Analysis

We prefer the heading analysis rather than “findings” as the latter implies the researcher discovered their analysis – that themes (for instance) existed fully formed in the data and the researcher found and then exported them into their report. 

You don’t need to aim for ‘surprise reveals’

Start this section with an overview of your analytic structure – such as with a simple list, table, or thematic map of themes. A problem we commonly encounter in a report is not really understanding what the themes are, or how the analysis will flow. An overview at the start solves this problem! Think of it as signposting for the reader. Remember, a qualitative centric report is not about big surprise reveals, so much as contextualised information and interpretation, so giving your reader signposting that helps them understand what you’ve done, really helps. 

Some tips on reflexive TA especially:

Topic summaries vs themes

These interconnect to the practice of how the analysis has been done. If you’re using reflexive TA, it’s really important not to confuse topic summaries with themes. The former present summaries of what participant said in relation to a particular topic area (perhaps mapping closely onto a particular data collection question), whereas themes are patterns of shared meaning underpinned by central concept. 

See Conceptual and Design Thinking for Thematic Analysis for a discussion of the differences between topic summaries and shared meaning themes. Avoid one-word theme names – such names aren’t very informative for the reader and can suggest topic summaries are being reported. 

Theme levels

We generally advise against having lots of theme levels and subthemes. Keep in mind that themes are ideally complex, rich multifaceted stories – it’s difficult to report lots of them and do them justice (unless you have a luxuriously long word count). 

Subthemes are useful to highlight a facet of the central concept of your theme, but a complex thematic structure is not in keeping with the ethos of reflexive TA. Other TA methods are better suited to this type of thematic structure such as template analysis or framework analysis.

Analysis and discussion – better off together or apart?

In a qualitative centric style of reporting, it’s normative to integrate or combine the “results and discussion”. This style of presenting an analysis seems to be particularly challenging for more positivist qualitative researchers (as noted earlier, we and our students are often asked to separate out the results and discussions). Having these sections separate suggests that it’s conceptually possible and practically and theoretically desirable to separate out “the results” and your interpretation of them. But for qualitative research embedded within qualitative values, that’s simply not the case, and can be questioned and challenged. 

Moreover, integration allows you to contextualise your themes and analytic observations in relation to existing literature, to relevant theory and wider contexts, and to draw on existing literature and theory to deepen your analytic engagement with your data (can an existing study or a theoretical framework help you to really get to grips with an aspect of the data?).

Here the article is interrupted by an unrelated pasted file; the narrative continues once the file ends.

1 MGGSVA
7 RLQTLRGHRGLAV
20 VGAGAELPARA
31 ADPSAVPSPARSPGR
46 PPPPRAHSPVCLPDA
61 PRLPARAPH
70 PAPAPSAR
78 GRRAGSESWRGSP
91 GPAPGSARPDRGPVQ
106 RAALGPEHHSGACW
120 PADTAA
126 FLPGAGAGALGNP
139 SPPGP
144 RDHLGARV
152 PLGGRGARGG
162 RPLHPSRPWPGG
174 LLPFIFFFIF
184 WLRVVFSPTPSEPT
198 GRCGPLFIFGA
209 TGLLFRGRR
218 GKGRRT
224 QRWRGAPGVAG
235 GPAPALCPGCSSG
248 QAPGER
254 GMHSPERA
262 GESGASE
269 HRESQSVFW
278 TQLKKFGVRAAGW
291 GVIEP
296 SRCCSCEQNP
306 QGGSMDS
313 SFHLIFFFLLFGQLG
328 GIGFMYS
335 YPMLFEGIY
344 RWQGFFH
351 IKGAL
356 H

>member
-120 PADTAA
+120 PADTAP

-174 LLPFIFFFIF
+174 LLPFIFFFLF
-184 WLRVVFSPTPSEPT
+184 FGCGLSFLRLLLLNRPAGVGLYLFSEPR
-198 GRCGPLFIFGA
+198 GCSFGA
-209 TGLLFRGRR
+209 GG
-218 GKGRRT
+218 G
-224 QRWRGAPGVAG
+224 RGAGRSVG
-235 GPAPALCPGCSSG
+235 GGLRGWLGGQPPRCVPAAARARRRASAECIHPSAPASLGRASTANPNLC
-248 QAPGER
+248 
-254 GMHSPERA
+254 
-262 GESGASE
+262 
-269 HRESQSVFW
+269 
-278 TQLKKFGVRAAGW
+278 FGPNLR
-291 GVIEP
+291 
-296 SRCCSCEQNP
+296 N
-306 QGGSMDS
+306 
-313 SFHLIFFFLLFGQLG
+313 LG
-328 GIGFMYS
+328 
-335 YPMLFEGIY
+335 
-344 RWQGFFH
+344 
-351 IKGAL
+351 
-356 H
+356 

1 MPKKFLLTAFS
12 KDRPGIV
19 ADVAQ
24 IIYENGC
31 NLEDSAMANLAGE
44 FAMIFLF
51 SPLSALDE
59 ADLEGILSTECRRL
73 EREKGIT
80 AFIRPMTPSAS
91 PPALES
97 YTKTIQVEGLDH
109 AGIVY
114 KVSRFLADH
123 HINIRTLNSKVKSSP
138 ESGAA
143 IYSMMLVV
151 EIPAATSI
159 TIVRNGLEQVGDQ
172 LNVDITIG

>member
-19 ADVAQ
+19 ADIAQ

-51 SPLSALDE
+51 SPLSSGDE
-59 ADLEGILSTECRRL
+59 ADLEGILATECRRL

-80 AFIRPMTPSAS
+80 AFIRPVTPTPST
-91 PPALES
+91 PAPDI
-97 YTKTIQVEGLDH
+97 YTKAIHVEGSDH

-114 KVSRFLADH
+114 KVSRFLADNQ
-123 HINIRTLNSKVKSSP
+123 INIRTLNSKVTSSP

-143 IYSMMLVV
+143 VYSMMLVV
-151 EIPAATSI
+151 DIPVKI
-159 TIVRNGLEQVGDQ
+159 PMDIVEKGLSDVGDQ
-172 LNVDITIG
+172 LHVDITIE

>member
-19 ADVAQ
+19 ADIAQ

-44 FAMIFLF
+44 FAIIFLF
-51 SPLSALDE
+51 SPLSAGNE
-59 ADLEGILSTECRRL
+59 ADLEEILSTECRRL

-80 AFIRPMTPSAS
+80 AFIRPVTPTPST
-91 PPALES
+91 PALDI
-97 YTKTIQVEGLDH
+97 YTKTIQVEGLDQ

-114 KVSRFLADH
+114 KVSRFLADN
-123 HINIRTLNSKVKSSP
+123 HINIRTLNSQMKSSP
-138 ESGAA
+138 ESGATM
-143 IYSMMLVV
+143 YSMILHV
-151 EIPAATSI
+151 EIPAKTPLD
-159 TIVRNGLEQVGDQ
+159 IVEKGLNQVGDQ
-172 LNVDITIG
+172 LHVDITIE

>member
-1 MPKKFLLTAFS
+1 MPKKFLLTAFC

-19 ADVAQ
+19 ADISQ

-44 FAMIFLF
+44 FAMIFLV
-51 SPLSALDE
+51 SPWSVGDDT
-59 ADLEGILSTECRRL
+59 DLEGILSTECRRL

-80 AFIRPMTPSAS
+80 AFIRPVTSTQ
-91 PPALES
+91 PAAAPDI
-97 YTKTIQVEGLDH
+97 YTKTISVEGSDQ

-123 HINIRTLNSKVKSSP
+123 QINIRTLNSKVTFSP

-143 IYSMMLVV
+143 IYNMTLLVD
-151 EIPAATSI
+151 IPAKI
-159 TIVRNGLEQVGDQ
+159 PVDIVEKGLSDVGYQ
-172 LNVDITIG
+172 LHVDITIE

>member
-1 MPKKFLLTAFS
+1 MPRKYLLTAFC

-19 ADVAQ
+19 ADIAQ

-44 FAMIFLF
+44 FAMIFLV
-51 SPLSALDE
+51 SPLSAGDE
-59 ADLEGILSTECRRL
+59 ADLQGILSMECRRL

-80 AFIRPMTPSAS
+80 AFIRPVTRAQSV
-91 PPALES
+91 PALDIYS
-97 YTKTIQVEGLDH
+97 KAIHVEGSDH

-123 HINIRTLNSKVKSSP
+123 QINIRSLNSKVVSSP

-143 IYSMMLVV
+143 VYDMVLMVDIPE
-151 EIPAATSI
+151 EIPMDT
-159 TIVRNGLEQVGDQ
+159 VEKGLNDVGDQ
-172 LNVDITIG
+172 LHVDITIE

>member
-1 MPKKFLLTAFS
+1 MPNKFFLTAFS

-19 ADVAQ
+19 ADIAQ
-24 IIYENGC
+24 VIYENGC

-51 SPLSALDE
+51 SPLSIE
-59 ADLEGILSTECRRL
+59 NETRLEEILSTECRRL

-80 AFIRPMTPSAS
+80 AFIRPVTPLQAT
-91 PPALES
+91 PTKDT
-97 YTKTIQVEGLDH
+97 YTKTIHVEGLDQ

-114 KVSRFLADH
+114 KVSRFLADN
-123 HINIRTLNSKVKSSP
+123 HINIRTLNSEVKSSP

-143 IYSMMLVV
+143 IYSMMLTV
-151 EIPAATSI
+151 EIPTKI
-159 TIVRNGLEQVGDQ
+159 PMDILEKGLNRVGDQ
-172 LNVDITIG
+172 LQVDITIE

Even in a dissertation/thesis with an integrated “results and discussion”, you will still need a general discussion/conclusion in which you reflect on your study and consider future research. 

Qualitative-centric conclusions

This is the part of the report where researchers often note that they may have influenced the analysis because of their positioning or practices. As we mentioned earlier, it’s better to discuss and reflect on how you shaped your research rather than treat researcher influence as contamination. 

Avoid evaluating qualitative research in quantitative terms

Another thing to avoid in this section is bemoaning the lack of generalisability of your small participant group or dataset. Bemoaning a lack of generalisability implicitly invokes a conceptualisation of generalisability as statistical probabilistic generalisability; it falls into the trap of evaluating qualitative research in quantitative terms. This paper by Brett Smith provides an excellent discussion of qualitative conceptualisations of generalisability. 

Make ‘future research’ an evidence-based discussion

When you make suggestions for future research, don’t turn on the “random ideas generator”! Any suggestions you make should arise from your research – intriguing things that the data hinted at but you didn’t have enough or the right kind of data to fully explore; suggestions that could address the limitations of your study. 

If you make the classic suggestion that similar research needs to be conducted with different groups of people, try to make this an evidence-based discussion rather than a generic point: explain why things might be different (and similar) for these groups. This paper on gay fathers gives you an idea of what this looks like in practice.

Finally, end your report with a conclusion that leaves the reader with a clear “take-home message” about your research. Don’t introduce new material in the conclusion!


Victoria Clarke and Virginia Braun’s forthcoming book is Thematic Analysis: A Practical Guide. They have websites on thematic analysis and the story completion method. You can find them both on Twitter – @drvicclarke and @ginnybraun – where they tweet regularly about qualitative research.



About Victoria Clarke

Victoria is an Associate Professor in Qualitative and Critical Psychology at the University of the West of England, Bristol, UK. You can find her on Twitter - @drvicclarke - regularly tweeting about qualitative research.

View all posts by Victoria Clarke

About Virginia Braun

Virginia is a Professor in Psychology at The University of Auckland, Aotearoa New Zealand. You can find her on Twitter - @ginnybraun – (re)tweeting about qualitative research and other issues.

View all posts by Virginia Braun